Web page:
STREET PHOTOGRAPHY

Shoot differently: abstract photography tips

Hit the streets to capture amazing abstract visuals, intangible details and surreal double exposures with your Canon camera.
Canon Camera
An abstract image is one that, at first glance, bears no relation to anything in the real world. By creating images that have a loose connection with reality, we can express an idea or emotion that is detached from everyday objects and scenes. We're often told that photos should be sharp, straight and in-focus, but with abstract photography, we can break these rules as we see fit. This gives photographers tremendous freedom to engage the viewer on a deeper level while exploring fascinating visuals and experimenting with camera technique.

The abstract theme goes hand in hand with street and documentary photography. Street environments are full of details, geometry and motion that, with a few camera skills, can be observed and captured in a conceptual way, uncovering hidden delights in even the most mundane and familiar scenes.

Not only can the abstract approach offer a fresh angle on iconic landmarks and much-snapped buildings, but it also lets us convey a vivid impression of the urban environment around us, whether that be one of vibrant activity or melancholic discord. So why not grab your camera and take a walk around town with an eye for the abstract? You never know what you'll come back with.

1. Capture camera blur

A man tilting his Canon camera up and down very quickly.

An up-down camera movement combined with a 1/15 sec exposure length will transform an everyday street scene into a beautiful blur.

Camera shake is usually something photographers want to avoid, but intentional motion during the exposure can lead to striking street abstracts, and it's a wonderful way to convey a sense of place.

The key is to set a shutter speed that is slow enough to create blur, but fast enough to leave the impression of people and shapes. Try setting your camera to Shutter Priority (Tv) mode with a shutter speed of 1/15 sec. Set your camera's light sensitivity to ISO100 as a starting point, adjusting it based on the level of ambient light in your surroundings until you have an exposure you're happy with. Then, as you press the shutter button, make a short, sharp movement with the camera. An up-down motion works well for scenes that include people, as it preserves the form of the figures, but you could also try a sideways movement, a sharp rotation, a quick zoom.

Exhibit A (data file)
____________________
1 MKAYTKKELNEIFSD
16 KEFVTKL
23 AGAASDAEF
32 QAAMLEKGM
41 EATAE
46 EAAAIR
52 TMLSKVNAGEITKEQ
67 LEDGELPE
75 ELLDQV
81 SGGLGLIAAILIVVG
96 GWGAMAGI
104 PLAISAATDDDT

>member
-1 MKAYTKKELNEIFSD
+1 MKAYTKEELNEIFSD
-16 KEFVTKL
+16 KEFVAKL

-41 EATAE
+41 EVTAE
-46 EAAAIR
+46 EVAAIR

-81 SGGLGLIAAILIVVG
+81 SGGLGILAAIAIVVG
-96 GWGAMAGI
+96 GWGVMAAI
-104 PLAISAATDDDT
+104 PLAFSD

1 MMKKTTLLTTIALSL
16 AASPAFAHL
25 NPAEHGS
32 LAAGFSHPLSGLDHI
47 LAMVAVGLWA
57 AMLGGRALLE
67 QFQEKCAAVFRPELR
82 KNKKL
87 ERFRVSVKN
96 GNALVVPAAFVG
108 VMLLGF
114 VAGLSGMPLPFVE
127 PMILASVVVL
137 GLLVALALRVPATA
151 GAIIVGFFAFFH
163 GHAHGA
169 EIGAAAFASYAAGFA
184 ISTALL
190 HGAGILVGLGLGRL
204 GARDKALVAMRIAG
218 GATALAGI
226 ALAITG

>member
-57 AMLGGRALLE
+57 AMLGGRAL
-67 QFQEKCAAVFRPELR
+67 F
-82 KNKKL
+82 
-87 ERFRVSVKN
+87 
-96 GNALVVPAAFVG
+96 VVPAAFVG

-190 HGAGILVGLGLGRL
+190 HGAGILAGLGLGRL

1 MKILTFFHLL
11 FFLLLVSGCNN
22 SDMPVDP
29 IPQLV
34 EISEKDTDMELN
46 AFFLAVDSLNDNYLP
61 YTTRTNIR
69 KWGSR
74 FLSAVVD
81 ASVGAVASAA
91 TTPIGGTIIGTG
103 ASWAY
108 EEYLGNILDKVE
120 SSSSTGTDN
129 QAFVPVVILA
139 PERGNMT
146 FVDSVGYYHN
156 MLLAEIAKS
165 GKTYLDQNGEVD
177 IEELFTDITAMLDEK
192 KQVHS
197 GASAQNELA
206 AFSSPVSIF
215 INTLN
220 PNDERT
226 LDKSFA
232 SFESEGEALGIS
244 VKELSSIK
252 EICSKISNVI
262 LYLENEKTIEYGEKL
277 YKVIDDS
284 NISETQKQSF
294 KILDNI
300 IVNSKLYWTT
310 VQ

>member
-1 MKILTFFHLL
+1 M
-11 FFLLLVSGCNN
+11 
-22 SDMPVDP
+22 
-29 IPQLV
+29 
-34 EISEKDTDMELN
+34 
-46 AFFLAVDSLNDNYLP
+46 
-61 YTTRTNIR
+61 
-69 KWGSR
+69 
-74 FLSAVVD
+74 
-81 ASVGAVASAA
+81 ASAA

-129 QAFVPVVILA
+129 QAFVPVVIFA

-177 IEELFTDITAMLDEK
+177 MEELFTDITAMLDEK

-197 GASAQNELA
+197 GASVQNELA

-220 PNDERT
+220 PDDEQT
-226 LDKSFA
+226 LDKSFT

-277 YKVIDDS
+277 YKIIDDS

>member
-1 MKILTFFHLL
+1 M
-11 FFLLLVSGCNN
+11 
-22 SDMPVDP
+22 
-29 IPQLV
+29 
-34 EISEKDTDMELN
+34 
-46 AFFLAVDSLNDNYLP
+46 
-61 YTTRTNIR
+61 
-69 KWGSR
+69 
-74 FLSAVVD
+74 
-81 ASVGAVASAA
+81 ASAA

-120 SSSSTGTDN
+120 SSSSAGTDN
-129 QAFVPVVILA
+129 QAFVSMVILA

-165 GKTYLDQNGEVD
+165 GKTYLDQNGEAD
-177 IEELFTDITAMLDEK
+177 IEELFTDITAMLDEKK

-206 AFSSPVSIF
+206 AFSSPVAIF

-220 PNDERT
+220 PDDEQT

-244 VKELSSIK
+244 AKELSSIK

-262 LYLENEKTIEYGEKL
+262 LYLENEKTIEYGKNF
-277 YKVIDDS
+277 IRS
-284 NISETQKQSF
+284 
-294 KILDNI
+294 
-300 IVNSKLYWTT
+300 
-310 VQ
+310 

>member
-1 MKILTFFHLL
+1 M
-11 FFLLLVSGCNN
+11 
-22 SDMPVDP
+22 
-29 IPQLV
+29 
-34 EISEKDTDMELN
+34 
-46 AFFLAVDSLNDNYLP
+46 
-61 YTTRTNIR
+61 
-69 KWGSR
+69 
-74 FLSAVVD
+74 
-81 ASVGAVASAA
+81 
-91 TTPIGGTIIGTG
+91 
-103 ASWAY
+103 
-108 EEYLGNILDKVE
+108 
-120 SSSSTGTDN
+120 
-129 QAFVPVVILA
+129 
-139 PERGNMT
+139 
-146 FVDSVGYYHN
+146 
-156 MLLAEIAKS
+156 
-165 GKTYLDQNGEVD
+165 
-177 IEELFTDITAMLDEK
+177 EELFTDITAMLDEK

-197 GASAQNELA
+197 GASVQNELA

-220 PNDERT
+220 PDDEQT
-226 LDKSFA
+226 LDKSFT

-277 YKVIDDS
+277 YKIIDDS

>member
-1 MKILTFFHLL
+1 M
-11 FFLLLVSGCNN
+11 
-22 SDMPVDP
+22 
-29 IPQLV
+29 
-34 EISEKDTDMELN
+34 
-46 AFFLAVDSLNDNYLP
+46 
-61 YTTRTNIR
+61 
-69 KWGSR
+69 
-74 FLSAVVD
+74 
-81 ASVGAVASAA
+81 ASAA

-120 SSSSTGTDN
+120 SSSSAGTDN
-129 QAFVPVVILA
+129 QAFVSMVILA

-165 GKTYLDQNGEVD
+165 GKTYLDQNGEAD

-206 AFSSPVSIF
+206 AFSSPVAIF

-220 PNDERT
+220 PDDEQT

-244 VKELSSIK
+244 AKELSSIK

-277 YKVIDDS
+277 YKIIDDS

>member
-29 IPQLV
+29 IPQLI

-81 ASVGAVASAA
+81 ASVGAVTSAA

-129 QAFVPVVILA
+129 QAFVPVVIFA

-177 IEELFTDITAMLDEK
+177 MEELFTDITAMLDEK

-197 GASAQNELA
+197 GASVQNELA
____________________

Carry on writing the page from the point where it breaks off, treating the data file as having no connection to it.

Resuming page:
In Shutter Priority (Tv) mode you can also simply set your ISO to auto – available on most cameras – which allows you to concentrate solely on the shutter speed.

2. Expose for the highlights

A shot taken in an underpass showing the light peeking through onto a graffitied wall.

When creating abstract imagery, it can be helpful to shoot areas of bright or contrasting lighting and colour – this contrast makes it easier to see the world as a series of shapes. Taken on a Canon EOS 90D with a Canon EF-S 18-55mm f/3.5-5.6 IS STM lens at 39mm, 1/160 sec, f/8 and ISO100.

An LCD screen where someone is lowering the exposure on their camera to produce a darker image.

Engage exposure compensation and lower the exposure by a stop or two, to expose for the highlights on bright sunny days. Be aware that in order to do this you must be using automated exposure settings such as Aperture Priority, Shutter Priority or Automatic ISO.

Photographers will often avoid shooting in direct sunlight during the day because it creates bold contrast with deep shadows. But when it comes to street photography, this contrast can allow you to simplify busy scenes, turning them into striking abstract shapes. When you expose for the highlights, the shadows in your images will become almost sheer black, forming shapes without detail.

The easiest way to do this is to use Exposure Compensation. Simply dial the exposure down by a stop or two to darken down the scene so that the shadows become deep and the parts of the scene in bright sunlight remain bold.

3. Shoot double exposures

A double exposure of one city skyline mapped onto another, which is upside down.